Public Lecture: Professor Jack Davis On The New Greek Temple at Apollonia

The New Greek Temple at Apollonia:

Excavations of a New Greek Temple: The Bonjakët Hamlet near Illyrian Apollonia

By Professor Jack Davis

Free Public Seminar – Tuesday 9 August 2011

Cultural Collections, Auchmuty Library 1pm

Jack Davis completed his undergraduate education at the University of Akron in 1972 and completed his Ph.D. at the University of Cincinnati in 1977. From there he joined the faculty at the University of Illinois at Chicago where he taught until 1993. Since 1993 he has been a member of the faculty at the University of Cincinnati where he holds the post of Carl W. Blegen Professor of Greek Archaeology.  Since 2007 he has been serving as Director of the American School of Classical Studies at Athens.

Professor Davis has directed archaeological projects on the island of Keos, in the Nemea Valley, and in the area of the Palace of Nestor in Messenia.  His research interests include the history and archaeology of Ottoman and early modern Greece and the history of Classical archaeology, in particular its relationship to nationalist movements in the Balkans. Currently Prof Davis is directing regional studies and excavations in Albania, in the hinterlands of the ancient Greek colonies of Durrachium/Epidamnos and Apollonia and he is also engaged in a project to publish unpublished finds from Blegen’s excavations at the Palace of Nestor at Pylos.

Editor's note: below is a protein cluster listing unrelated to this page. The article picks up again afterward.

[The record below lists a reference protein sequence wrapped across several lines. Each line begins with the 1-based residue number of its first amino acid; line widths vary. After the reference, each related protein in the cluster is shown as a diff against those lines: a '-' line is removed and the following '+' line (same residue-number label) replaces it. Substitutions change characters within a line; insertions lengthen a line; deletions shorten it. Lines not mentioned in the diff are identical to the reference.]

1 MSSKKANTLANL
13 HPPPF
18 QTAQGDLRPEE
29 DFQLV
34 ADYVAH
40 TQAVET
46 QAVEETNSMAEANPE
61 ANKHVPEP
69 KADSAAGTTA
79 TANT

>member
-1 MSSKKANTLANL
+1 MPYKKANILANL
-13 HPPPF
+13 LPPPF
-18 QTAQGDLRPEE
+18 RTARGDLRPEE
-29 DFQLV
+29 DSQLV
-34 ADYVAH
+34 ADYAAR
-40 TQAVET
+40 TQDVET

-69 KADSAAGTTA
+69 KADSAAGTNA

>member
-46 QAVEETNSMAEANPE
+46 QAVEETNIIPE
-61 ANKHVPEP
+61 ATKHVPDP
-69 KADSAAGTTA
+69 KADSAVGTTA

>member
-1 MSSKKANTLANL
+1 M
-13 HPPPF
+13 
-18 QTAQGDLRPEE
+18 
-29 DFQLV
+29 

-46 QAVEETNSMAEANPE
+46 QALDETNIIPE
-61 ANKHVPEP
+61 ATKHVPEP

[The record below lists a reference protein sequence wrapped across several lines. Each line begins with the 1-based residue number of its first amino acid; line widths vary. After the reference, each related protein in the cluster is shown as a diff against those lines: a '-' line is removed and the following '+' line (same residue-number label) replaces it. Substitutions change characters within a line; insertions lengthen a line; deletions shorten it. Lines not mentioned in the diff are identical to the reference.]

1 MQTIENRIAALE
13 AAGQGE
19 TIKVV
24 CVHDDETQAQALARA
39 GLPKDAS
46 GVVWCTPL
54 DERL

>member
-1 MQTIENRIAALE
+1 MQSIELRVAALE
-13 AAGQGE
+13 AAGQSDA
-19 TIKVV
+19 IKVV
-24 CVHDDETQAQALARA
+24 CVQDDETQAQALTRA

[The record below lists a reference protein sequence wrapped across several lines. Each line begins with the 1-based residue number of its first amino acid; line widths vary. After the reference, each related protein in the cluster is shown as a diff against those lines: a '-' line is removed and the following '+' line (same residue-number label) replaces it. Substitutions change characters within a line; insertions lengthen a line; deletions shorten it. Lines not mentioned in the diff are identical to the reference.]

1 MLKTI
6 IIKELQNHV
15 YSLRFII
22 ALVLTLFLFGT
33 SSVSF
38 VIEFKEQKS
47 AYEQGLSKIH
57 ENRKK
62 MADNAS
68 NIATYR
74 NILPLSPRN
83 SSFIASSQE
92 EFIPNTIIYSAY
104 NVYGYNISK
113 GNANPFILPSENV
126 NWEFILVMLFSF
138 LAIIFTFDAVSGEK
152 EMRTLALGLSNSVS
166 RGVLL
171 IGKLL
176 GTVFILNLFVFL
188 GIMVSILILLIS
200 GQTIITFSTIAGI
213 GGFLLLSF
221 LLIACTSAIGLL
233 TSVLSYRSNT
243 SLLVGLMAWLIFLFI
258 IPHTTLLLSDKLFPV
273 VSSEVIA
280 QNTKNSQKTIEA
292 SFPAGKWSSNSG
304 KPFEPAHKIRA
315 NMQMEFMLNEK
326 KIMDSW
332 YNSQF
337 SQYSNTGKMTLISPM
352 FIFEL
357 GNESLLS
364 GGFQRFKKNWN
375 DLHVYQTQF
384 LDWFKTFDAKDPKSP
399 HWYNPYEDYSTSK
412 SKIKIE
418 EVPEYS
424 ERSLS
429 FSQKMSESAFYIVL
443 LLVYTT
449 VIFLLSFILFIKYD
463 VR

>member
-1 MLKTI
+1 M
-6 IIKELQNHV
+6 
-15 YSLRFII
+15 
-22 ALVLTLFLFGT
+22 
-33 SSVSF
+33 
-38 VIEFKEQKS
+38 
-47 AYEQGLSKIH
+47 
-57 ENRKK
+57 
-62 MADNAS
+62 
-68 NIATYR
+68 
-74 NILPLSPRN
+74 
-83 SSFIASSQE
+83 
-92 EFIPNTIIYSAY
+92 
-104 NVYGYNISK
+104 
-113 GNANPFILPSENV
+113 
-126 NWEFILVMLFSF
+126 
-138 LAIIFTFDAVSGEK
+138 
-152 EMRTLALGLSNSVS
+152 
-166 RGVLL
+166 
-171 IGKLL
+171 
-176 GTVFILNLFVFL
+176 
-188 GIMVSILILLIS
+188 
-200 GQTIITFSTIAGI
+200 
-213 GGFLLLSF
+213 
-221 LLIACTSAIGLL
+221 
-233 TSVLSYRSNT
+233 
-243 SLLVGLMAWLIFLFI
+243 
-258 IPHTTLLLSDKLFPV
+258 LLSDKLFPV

A sculptural relief from Apollonia of the goddess Artemis.

Foundations of the new temple at Apollonia

Synopsis: In 2002, in the course of surveying the plain west of the ancient Greek colony, archaeologists from a joint Albanian-American expedition discovered remains that appeared to mark the location of an ancient Greek temple or sanctuary. Subsequent excavations in 2004 – 2006 explored what turned out to be a well-stratified site and managed to disentangle its rich history. This talk will discuss the circumstances of the discovery of the site and will present a chronicle of its excavation.  The lowest levels can be dated to the 7th century BC and contain dedications similar to those found at Perachora and elsewhere in Corinthian lands. A stone temple was built ca. 500 BC and worship continued until the 2nd century. By Roman times the site had been abandoned for cult purposes and a villa was built on top of it.

2 thoughts on “Public Lecture: Professor Jack Davis On The New Greek Temple at Apollonia

  1. Prof. Davis hi, I’m Dr Mark Elliot-Ranken & I have a continuing interest in Classical especially bronze age archaeology. I am interested in the work at Nestor’s Palace however I cannot be at your lecture in Newcastle due to other commitments. Is the lecture available on this site & do you have any other lectures esp. of bronze age excavations available? i am esp. interested in the spread of of cultural influences in this period. My PhD from Newcastle University is titled ‘Nomad Strategies: Artists, travel and personal transformation’ however I also completed a major in archaeology at Uni. of Sydney many years ago in my Bachelor’s degree. If you could let me know of any access to the lecture that would be great.
    Look forward to hearing from you soon.
    Regards Dr. M.K. Elliot-Ranken

    • Hi Dr. M.K. Elliot-Ranken,

      We did record the lecture on a video recorder and are currently working on it. We will post it on this blog through our You Tube Channel (UONCC) when it is completed.


      Gionni Di Gravio
      University Archivist

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